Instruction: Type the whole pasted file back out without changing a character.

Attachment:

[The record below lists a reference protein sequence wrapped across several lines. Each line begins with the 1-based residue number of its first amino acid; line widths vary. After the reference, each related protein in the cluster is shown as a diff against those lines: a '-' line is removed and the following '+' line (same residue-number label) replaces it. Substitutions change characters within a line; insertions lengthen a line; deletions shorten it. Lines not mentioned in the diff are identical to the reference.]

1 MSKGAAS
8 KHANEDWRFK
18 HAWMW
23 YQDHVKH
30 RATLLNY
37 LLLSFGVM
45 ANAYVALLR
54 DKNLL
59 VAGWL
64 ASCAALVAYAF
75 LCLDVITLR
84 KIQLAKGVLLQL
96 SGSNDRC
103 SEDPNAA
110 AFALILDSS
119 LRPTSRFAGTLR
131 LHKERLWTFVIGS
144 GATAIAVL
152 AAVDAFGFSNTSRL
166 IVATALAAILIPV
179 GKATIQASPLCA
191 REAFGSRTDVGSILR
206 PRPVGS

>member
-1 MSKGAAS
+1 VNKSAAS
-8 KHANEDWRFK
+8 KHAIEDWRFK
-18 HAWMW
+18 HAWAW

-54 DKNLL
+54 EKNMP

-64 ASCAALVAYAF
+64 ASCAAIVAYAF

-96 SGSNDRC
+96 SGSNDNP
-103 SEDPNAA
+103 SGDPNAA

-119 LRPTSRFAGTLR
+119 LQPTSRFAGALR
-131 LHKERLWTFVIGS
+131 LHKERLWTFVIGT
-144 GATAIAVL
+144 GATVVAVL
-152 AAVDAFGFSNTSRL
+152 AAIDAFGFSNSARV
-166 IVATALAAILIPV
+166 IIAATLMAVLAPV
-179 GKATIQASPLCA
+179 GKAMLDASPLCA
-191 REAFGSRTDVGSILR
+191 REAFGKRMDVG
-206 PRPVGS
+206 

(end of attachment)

[The record below lists a reference protein sequence wrapped across several lines. Each line begins with the 1-based residue number of its first amino acid; line widths vary. After the reference, each related protein in the cluster is shown as a diff against those lines: a '-' line is removed and the following '+' line (same residue-number label) replaces it. Substitutions change characters within a line; insertions lengthen a line; deletions shorten it. Lines not mentioned in the diff are identical to the reference.]

1 MSKGAAS
8 KHANEDWRFK
18 HAWMW
23 YQDHVKH
30 RATLLNY
37 LLLSFGVM
45 ANAYVALLR
54 DKNLL
59 VAGWL
64 ASCAALVAYAF
75 LCLDVITLR
84 KIQLAKGVLLQL
96 SGSNDRC
103 SEDPNAA
110 AFALILDSS
119 LRPTSRFAGTLR
131 LHKERLWTFVIGS
144 GATAIAVL
152 AAVDAFGFSNTSRL
166 IVATALAAILIPV
179 GKATIQASPLCA
191 REAFGSRTDVGSILR
206 PRPVGS

>member
-1 MSKGAAS
+1 VNKSAAS
-8 KHANEDWRFK
+8 KHAIEDWRFK
-18 HAWMW
+18 HAWAW

-54 DKNLL
+54 EKNMP

-64 ASCAALVAYAF
+64 ASCAAIVAYAF

-96 SGSNDRC
+96 SGSNDNP
-103 SEDPNAA
+103 SGDPNAA

-119 LRPTSRFAGTLR
+119 LQPTSRFAGALR
-131 LHKERLWTFVIGS
+131 LHKERLWTFVIGT
-144 GATAIAVL
+144 GATVVAVL
-152 AAVDAFGFSNTSRL
+152 AAIDAFGFSNSARV
-166 IVATALAAILIPV
+166 IIAATLMAVLAPV
-179 GKATIQASPLCA
+179 GKAMLDASPLCA
-191 REAFGSRTDVGSILR
+191 REAFGKRMDVG
-206 PRPVGS
+206 